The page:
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Signs all point towards a rise in used car prices

By Ashbourne News Telegraph  |  Posted: January 13, 2014

  • 19/12/13 Burton Kia Ad Ad feature at Burton Kia, to promote their January Sale, which starts on Dec 27.

  • 19/12/13 Burton Kia Ad Ad feature at Burton Kia, to promote their January Sale, which starts on Dec 27.

  • 19/12/13 Burton Kia Ad Ad feature at Burton Kia, to promote their January Sale, which starts on Dec 27.

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A MOTORING industry watchdog says the value of used cars is set to rise in the coming weeks and months, as a growing demand should lead to strong sales during January.

According to CAP Motor Research Limited, an independent organisation that monitors the used car market for its clients, demand is growing fast for the best quality cars.

But its experts also warn that the volume of cars in general, and those in average and poor condition in particular, is growing ahead of expectations.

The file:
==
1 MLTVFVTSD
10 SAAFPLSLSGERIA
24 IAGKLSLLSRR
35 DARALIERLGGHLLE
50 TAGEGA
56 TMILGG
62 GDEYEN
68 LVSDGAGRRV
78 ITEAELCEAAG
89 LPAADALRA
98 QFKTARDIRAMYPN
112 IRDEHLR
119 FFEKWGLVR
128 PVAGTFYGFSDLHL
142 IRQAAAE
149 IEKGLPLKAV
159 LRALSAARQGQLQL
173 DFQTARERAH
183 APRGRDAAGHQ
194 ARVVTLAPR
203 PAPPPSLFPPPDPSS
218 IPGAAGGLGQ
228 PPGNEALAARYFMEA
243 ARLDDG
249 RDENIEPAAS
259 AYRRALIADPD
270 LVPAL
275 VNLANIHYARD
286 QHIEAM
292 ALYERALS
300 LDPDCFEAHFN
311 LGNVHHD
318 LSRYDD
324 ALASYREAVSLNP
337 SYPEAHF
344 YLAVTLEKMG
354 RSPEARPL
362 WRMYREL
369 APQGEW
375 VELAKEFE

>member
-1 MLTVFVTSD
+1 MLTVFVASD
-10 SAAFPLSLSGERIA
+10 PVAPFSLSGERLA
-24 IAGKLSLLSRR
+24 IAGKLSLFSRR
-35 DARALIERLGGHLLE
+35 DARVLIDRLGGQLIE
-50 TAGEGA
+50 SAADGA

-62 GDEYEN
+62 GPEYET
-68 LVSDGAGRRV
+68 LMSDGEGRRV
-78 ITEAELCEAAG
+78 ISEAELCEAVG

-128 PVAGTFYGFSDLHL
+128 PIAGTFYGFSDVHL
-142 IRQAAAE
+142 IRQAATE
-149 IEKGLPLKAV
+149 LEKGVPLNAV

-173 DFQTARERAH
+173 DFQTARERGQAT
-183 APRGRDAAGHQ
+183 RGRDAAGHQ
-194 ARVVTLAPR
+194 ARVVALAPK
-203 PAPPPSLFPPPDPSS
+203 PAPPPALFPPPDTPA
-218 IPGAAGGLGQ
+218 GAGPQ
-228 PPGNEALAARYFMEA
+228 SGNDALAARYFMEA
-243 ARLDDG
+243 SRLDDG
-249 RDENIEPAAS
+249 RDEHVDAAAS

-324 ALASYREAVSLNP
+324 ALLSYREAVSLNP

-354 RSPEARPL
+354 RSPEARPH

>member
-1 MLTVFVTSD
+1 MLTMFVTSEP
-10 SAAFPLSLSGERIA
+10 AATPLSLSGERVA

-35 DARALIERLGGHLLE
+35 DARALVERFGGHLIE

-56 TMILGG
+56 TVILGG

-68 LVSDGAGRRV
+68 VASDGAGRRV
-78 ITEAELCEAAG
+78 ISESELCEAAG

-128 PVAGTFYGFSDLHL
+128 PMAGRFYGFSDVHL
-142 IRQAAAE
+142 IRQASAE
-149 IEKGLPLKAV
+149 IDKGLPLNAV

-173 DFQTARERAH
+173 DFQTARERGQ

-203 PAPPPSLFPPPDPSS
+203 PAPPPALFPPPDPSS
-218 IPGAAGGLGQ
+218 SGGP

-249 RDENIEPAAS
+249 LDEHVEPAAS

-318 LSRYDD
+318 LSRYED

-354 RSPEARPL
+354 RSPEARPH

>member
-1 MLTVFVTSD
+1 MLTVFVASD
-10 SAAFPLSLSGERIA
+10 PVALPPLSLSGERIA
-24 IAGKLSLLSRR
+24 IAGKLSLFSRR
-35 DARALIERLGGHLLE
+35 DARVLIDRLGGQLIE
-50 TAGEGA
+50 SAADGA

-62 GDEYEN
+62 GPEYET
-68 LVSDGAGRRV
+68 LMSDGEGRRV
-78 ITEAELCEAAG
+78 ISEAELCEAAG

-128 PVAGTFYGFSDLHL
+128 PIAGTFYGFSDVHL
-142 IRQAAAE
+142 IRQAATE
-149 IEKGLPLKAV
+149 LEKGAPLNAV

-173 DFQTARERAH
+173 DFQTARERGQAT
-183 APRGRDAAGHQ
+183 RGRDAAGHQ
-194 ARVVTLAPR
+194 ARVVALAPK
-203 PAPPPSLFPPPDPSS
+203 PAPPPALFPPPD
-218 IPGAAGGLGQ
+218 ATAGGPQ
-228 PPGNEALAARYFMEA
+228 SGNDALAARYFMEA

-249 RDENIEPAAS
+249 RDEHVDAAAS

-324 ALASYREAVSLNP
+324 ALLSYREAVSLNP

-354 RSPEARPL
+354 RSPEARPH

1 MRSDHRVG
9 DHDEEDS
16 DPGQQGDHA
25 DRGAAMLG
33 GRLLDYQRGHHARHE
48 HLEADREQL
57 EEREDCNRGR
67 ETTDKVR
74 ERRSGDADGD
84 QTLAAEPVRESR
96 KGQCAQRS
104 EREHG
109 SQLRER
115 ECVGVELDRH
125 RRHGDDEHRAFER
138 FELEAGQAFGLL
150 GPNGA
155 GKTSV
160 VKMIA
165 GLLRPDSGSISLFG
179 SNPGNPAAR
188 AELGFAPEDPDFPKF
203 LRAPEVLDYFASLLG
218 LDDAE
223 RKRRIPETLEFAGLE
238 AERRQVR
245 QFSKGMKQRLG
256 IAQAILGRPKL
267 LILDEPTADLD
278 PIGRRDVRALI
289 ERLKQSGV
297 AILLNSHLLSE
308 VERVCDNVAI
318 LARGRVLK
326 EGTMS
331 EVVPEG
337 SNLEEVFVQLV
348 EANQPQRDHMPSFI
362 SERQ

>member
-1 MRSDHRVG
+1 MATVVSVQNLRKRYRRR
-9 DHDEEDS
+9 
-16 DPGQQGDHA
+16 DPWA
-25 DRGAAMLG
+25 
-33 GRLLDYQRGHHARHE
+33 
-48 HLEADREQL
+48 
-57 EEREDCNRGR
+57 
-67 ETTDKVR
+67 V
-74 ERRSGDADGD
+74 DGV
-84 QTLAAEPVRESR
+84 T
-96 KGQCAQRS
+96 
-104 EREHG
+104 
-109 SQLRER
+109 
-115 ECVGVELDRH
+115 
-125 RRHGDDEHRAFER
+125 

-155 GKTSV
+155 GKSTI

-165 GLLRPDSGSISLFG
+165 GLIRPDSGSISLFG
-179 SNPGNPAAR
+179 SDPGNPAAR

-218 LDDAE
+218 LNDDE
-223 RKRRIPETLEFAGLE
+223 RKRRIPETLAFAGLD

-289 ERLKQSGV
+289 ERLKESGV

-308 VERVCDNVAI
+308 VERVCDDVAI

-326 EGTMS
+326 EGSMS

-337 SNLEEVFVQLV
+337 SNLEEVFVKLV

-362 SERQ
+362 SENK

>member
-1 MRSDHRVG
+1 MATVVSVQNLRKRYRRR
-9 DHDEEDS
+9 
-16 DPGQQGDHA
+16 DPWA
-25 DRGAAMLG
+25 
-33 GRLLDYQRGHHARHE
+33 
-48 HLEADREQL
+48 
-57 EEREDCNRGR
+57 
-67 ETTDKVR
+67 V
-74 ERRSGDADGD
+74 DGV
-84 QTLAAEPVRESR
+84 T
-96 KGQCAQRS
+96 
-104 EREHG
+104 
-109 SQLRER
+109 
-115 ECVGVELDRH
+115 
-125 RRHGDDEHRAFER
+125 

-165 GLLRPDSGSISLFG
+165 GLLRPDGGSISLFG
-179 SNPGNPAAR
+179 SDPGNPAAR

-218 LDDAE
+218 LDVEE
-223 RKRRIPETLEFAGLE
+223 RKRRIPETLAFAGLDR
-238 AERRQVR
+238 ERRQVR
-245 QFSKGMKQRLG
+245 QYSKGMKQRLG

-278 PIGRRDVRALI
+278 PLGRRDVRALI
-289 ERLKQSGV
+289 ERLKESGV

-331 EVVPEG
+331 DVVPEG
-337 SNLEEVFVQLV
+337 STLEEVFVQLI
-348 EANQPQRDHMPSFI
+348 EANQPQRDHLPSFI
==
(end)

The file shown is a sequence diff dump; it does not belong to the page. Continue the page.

It means that any dealers who failed to acquire sufficient stock of retail quality in November and December – when prices were at a low point – will now have to work harder to keep up with demand.

There are also early signs of a growing trade appetite for convertibles. These are now perceived to be at their lowest value point in the annual cycle, so many buyers are looking to build convertible stock before the return of milder weather pushes values back up.

Derren Martin, senior editor of CAP’s publication Black Book Live, said: “We reported at the end of November that there were signs of dealer stocking activity, ready for the New Year, and we are now seeing the fruits of that.

“This is because the availability of good condition stock is becoming an issue, which means prices are being pushed up for the most desirable examples.

“In a market like this, dealers are always faced with difficult choices. Lower quality stock is abundant and affordable, but will attract significant refurbishment costs and take time to prepare for retail. The best cars will inevitably cost more in the first place, so dealers may have to price them at a premium on the forecourt.

“The biggest winners will probably be motorists with a well maintained, low mileage car to sell or swap, because dealers will undoubtedly be very keen to do a deal if they see the chance of a strong profit opportunity from the trade-in.”

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